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Off The Chain: ‘Buck & The Preacher’ & ‘Blazing Saddles’

Django Unchained : Off The Chain 'Buck And The Preacher' & 'Blazing Saddles'
To mark the release of Quentin Tarantino’s Southern-Fried Western, Django Unchained, Movie-Moron is taking a look at the cinematic rarity that is the black cowboy film. We’ll be highlighting some good, bad and downright ugly movies, and we’d like to have you along for the ride. Welcome to the second grindhouse style double-feature in the series – Now Showing: Buck and the Preacher & Blazing Saddles.

In 1963 Sidney Poitier became the first black person to win an Academy Award for Best Actor, and while as an actor he became a star in Hollywood he also later found success as a director. For his directorial debut Poitier chose to make a Western, Buck and the Preacher, the tale of a man trying to lead a band of freedmen into the West and the wily scoundrel who reluctantly helps him through the ordeal. That wily scoundrel is the “preacher” of the title, played by Harry Belafonte. We know Belafonte like this:

The Banana Boat Song by Harry Belafonte on Grooveshark

The movie gives us Belafonte like this:

Poitier’s Buck is very much the traditional hero, stoic and determined, whilst the preacher much more unconventional, and the pair make for a very watchable duo. As great as Poitier is, Belafonte manages to deliver a scene-stealing performance, but the fact that Buck is essentially the straight man in the movie doesn’t mean he’s boring. He definitely gets his moments to shine, a particular favourite of mine being the scene in which he announces ‘I’M BUCK’, guns blazing as he bursts in on some unsuspecting foes.

Buck is also smart and resourceful in a way that contrasts nicely with the preacher’s street-smarts (prairie-smarts?), which makes watching the partnership that develops between the two all the more entertaining. From hiding behind his horse in order to surreptitiously protect himself from the threat of gunfire to capably negotiating with the Native Americans whose land he needs to traverse, Buck is always thinking, and you can see the wheels turn in his head.

The effectiveness of the team makes you wish that the villain they have to go up against made more of an impact. DeShay – GREAT villain name, at least – is a serviceable character, played by Cameron Mitchell, but not one that ever really leaps off of the screen and makes you hate him, and the resolution of the conflict between him and the protagonists isn’t saved for the climax, which seems like an odd choice given his presence throughout the film.

Stylistically Buck and the Preacher isn’t all that remarkable, though a nice opening crawl sets the stage before the sepia toned credit sequence transitions to full colour, and its accompanied by a VERY bluesy theme tune, that feels appropriate, but is also quite different from what you might expect – it’s funky:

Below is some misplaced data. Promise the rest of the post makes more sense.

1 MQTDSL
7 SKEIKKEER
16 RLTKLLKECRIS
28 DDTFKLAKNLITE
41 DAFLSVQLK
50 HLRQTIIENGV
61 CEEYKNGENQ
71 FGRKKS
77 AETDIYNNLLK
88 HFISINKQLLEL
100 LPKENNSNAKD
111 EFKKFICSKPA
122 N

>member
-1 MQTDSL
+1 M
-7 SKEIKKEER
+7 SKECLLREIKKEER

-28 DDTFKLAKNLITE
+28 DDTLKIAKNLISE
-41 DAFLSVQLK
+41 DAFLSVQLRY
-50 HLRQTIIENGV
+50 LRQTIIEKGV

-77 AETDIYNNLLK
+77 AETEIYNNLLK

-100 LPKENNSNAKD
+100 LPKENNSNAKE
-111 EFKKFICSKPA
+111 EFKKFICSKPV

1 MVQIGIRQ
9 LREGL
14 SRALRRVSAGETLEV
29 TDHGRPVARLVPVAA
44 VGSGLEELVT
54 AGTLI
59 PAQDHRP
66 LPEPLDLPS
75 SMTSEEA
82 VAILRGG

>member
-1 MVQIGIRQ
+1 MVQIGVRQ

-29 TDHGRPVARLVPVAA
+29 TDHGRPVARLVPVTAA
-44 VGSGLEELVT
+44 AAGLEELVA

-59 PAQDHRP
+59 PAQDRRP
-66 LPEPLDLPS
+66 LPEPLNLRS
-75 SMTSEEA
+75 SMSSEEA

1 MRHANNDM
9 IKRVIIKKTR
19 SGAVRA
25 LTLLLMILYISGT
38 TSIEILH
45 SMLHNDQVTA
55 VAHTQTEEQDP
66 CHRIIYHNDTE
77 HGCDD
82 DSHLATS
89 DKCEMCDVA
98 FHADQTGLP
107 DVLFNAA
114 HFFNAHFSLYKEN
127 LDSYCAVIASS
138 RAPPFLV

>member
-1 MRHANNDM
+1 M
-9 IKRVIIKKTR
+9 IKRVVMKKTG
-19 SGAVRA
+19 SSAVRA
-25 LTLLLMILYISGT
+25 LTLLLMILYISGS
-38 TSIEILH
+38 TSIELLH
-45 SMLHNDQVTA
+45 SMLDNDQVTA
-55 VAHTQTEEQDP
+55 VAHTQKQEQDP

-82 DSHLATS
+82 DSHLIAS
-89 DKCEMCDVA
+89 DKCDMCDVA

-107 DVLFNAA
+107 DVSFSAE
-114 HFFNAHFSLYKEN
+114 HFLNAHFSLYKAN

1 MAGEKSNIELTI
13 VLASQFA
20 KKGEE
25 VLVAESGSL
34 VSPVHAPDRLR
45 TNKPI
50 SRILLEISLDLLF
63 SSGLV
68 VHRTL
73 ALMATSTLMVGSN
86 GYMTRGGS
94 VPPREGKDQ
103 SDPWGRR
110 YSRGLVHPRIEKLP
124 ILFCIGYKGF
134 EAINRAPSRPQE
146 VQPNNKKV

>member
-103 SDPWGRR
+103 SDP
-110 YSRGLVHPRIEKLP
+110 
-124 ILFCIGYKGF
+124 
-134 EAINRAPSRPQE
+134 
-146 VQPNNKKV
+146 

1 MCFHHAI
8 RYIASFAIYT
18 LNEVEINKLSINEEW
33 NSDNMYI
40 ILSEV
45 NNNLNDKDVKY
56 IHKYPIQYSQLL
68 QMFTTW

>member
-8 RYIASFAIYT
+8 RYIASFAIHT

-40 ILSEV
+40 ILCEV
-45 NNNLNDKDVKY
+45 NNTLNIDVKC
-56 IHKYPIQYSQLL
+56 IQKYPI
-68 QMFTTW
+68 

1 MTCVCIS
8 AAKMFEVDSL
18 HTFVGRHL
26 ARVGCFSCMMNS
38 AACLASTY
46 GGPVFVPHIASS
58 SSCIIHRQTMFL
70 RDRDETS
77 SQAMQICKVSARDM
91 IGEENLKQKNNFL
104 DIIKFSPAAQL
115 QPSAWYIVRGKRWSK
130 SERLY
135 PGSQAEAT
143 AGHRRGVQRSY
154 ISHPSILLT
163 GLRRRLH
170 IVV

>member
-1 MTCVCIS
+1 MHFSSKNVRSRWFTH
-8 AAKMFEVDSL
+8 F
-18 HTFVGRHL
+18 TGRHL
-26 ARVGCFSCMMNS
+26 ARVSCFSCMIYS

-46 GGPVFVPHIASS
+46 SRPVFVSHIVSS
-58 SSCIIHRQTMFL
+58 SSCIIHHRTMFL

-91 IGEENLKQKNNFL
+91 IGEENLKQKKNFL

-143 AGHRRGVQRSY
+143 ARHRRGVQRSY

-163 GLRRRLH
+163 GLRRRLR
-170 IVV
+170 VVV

Theme From "Buck and the Preacher" by The New Birth on Grooveshark

Bonus tidbit: the preacher is introduced having a wash, just like the introduction of Will Smith in Wild Wild West. And 100 Rifles featured a couple memorable sequences of characters performing their ablutions…what is it with westerns and bathing scenes?

Mel Brooks’s Blazing Saddles was originally to star Richard Pryor, who contributed to the screenplay, alongside Gene Wilder (a duo Sidney Poitier would later team up in one of his most notable directorial efforts, Stir Crazy), but the producers had concerns over Pryor’s reliability. They thought he’d go all Lindsay Lohan on them, basically, due to his well documented drug-fuelled activities which they had firsthand knowledge of due to his writing process being fuelled by drugs. Instead of Pryor, Gene Wilder was paired with Cleavon Little, who took centre stage as Bart, the black railroad worker who (as part of a villainous ploy) is made sheriff of a town called Rock Ridge.

The dramatic, ridiculous title song sets the tone and the film leaps right into lampooning racism and exploitation with a joke-filled scene showing railroad workers (the future Sheriff Bart among them) being worked to the bone and undervalued by the people heading up the construction. Two of the earliest memorable jokes include an altered rendition of “I Get A Kick Out Of You” – the first sign that the film is going to play with anachronisms for a lot of its humour – and a scene in which a piece of construction equipment is shown favour over Bart and one of his fellow workers.

It takes half an hour for Gene Wilder to show up, but he more than makes up for it:

Blazing Saddles confronts the marginalization of minorities in Westerns by putting the focus on it entirely and making light of subject, at times provocatively, and seamlessly moving from race-related humour to sight-gags, meta jokes, wordplay, and fourth-wall breaking. And if that weren’t enough, a dude punches a horse in the face. And there’s more bathtub villainy! Seriously WHAT IS IT with Westerns and bathing…?

Previous Chapter: ‘100 Rifles’ & ‘Wild Wild West’

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